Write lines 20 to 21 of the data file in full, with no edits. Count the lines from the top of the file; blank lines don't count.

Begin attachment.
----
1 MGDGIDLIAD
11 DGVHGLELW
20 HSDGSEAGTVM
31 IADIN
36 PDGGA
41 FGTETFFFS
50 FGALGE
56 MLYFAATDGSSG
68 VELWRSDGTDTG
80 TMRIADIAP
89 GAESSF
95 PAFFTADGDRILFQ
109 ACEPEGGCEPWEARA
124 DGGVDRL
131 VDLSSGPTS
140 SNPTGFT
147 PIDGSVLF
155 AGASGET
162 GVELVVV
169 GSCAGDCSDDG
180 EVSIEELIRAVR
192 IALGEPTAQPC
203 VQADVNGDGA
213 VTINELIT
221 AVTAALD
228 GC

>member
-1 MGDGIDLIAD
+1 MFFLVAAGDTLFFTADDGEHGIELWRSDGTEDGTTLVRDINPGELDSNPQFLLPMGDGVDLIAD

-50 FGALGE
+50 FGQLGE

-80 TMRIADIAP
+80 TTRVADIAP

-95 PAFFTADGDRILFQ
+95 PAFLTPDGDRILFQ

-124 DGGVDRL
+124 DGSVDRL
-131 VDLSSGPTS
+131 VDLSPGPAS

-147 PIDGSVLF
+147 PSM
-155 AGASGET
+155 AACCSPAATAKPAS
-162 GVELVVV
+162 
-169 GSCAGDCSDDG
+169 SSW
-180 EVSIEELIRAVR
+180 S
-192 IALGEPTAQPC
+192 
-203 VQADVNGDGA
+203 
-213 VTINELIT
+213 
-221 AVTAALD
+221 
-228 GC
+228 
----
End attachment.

169 GSCAGDCSDDG
180 EVSIEELIRAVR